OK, you’ve made it through the job interview process. The company just sent you a job offer! Congratulations. But, don’t get too anxious and accept the role yet. You have some leverage, so make sure you take advantage of it to make sure you get the best offer. Here’s how to negotiate a job offer.


First, one major mistake candidates often make is not knowing their worth. You should constantly be researching what the average salary is for the position you’re applying for. You need to factor in how many years of experience you have, where in the country you’re located, and what industry the job is in. This allows you to get an idea of what you’re worth on the open market.

Consider Total Compensation

And, another issue is only focusing on the salary in the job offer. As The Balance Careers points out, you need to consider all aspects of compensation. Will the organization offer you a 40(1)k match? What about medical benefits? But, don’t forget to account for other factors. For instance, if the job pays well, but it’s a two-hour commute each way, how much of the salary will you actually retain? How much will be spent on gas or other transportation expenses? (Granted, during the pandemic, this isn’t as much of a concern for a lot of jobs.) Here’s a quick checklist to consider for any job offer:

  • Consider all company perks (unlimited PTO, weekly lunches, commuting reimbursement)
  • Factor in all aspects of compensation, not just salary
  • Be aware of the expected hours and how long the commute is

What Managers Expect

Interestingly, managers expect some negotiation during the job offer phase. Seventy percent of managers expect candidates to negotiate salary and benefits! So, there’s no need to be bashful about this part of the process. Unfortunately, if you don’t negotiate, it can have devastating affects on your lifelong earning potential. According to Indeed, 58 percent of survey respondents claim to never, or rarely ever, negotiate their pay. The average U.S. annual salary increase is 3%. So, if you accept a starting salary that is 10% below your expectations, it could take over two years just to regain those earnings.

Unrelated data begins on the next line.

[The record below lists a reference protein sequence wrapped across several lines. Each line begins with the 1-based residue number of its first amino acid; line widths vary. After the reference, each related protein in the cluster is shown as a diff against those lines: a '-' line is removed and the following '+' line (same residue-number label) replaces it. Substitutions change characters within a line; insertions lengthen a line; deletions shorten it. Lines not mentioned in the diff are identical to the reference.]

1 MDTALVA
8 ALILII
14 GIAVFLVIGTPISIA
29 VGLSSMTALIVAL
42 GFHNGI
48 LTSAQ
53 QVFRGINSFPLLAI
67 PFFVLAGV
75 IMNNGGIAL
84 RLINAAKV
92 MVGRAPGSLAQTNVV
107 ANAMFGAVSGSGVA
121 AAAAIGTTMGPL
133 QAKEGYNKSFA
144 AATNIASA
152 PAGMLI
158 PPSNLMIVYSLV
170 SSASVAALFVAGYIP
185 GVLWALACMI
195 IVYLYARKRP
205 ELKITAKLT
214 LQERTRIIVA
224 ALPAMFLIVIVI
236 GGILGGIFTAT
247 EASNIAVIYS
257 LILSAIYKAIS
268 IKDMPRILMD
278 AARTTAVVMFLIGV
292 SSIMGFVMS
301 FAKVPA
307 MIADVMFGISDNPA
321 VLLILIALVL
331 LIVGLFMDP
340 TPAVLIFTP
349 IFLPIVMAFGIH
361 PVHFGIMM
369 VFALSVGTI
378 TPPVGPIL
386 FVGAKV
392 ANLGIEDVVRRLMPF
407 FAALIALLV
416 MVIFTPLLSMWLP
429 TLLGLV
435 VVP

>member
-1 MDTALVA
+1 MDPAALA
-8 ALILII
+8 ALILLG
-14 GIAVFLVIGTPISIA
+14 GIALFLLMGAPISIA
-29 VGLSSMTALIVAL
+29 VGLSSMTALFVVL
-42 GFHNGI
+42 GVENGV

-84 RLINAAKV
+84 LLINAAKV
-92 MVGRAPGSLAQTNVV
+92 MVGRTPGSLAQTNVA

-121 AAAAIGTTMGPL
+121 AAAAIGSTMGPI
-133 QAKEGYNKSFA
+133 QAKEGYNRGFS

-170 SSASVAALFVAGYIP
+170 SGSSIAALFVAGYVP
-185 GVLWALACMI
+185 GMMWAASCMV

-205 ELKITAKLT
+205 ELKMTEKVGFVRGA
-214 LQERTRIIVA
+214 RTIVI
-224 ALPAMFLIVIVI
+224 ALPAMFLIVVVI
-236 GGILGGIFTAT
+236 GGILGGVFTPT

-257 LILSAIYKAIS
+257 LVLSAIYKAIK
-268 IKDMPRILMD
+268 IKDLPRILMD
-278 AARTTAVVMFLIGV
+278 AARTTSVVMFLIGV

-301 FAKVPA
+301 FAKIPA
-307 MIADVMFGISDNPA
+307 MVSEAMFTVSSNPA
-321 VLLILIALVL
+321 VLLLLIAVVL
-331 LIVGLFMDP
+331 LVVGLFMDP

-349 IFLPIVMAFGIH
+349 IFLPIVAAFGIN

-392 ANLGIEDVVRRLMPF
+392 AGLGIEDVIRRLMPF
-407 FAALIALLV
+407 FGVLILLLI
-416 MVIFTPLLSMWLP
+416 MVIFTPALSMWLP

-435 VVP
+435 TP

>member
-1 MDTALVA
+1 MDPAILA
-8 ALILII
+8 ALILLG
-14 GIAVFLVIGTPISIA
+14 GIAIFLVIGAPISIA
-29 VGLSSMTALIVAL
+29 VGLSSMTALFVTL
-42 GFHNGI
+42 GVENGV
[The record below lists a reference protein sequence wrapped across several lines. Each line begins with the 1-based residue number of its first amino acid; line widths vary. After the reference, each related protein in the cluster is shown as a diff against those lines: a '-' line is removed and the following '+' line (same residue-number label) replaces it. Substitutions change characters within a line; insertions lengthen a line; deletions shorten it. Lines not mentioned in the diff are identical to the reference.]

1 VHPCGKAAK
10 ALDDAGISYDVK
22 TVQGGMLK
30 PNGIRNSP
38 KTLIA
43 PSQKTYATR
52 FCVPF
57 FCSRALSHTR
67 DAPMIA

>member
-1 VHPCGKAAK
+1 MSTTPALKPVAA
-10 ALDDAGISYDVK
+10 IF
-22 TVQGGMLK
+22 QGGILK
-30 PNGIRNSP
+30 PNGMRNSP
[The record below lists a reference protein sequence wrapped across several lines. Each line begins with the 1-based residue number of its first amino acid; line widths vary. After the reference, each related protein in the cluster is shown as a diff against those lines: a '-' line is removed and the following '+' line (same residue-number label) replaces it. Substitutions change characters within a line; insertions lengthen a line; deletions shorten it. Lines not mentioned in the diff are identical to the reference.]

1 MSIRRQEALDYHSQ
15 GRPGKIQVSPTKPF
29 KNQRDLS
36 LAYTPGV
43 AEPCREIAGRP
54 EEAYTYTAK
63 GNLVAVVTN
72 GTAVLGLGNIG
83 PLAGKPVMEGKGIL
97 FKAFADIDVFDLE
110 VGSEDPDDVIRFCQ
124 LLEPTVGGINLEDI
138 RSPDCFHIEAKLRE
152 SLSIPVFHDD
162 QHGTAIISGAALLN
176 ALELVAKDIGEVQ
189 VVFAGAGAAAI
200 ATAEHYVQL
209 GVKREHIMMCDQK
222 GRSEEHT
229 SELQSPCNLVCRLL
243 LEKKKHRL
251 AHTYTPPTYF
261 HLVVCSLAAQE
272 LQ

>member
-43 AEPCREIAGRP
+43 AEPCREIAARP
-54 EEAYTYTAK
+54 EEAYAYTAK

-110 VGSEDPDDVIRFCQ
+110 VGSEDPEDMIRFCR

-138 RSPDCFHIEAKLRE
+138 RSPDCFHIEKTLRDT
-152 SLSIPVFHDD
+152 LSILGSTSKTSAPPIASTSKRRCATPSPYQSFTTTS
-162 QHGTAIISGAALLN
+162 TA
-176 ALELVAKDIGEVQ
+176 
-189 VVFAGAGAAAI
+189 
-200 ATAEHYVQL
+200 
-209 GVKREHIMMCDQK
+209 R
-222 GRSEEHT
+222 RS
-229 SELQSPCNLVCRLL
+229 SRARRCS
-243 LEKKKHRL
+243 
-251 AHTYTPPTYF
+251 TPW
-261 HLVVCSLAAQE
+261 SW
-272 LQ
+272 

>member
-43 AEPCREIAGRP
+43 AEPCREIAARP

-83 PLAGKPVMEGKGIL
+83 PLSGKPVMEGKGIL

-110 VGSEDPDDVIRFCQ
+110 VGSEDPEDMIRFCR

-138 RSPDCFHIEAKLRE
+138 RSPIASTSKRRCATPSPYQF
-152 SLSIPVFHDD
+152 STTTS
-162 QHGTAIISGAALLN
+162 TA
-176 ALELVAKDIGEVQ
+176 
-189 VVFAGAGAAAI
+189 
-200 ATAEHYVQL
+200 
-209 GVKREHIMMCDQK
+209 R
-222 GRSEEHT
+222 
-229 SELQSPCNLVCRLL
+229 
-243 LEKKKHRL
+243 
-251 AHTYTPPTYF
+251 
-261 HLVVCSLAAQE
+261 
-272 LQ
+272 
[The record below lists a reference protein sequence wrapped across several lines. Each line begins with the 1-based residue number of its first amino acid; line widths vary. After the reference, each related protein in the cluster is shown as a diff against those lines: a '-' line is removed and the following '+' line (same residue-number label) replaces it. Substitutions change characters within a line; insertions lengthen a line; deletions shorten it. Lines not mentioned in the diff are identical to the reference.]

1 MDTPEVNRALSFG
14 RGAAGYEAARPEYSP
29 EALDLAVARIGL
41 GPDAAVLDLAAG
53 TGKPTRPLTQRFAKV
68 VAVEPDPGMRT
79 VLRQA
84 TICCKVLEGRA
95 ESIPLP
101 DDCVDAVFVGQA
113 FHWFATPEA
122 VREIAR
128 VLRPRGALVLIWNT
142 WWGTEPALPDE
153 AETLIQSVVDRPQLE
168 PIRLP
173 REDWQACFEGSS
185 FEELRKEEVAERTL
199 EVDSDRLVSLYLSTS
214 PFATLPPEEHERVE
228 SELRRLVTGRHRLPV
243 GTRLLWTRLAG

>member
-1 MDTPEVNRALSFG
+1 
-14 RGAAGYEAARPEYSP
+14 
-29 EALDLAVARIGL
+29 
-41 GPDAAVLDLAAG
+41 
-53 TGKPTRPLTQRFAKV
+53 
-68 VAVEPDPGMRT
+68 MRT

Now, take the above example. Let’s say you want to work for the company, but the commute isn’t manageable. Remember, they offered you the job for a reason—you’re their candidate of choice! So, leverage this. Ask if it’s possible to work remotely twice per week. Or, you can ask for a bigger salary, since you’ll spend so much on commuting. These are the types of negotiation points you can discuss with the hiring manager.

What Then?

Unfortunately, there are times when negotiations can’t bridge the gap. There are some job hiring processes where the organization isn’t as transparent as they can be about the salary range. So, there are certain circumstances where the gulf between what you want and what the company can offer is too much to bridge. If this is the case, it may be in your best interest to respectfully decline.

If you apply these tips on how to negotiate a job offer, you’ll be ready to start your new job! And, consider reaching out to Applied Resource Group, Atlanta’s top staffing firm. Remember, connecting with Applied Resource Group now is something we recommend. Even if you’re 100% happily employed, conversations can lead to a lot of places that you wouldn’t have even considered before reaching out. 


Harvard Business Review



U.S. News

Wall Street Journal


Ivy Exec


Best Job Interview

Fast Company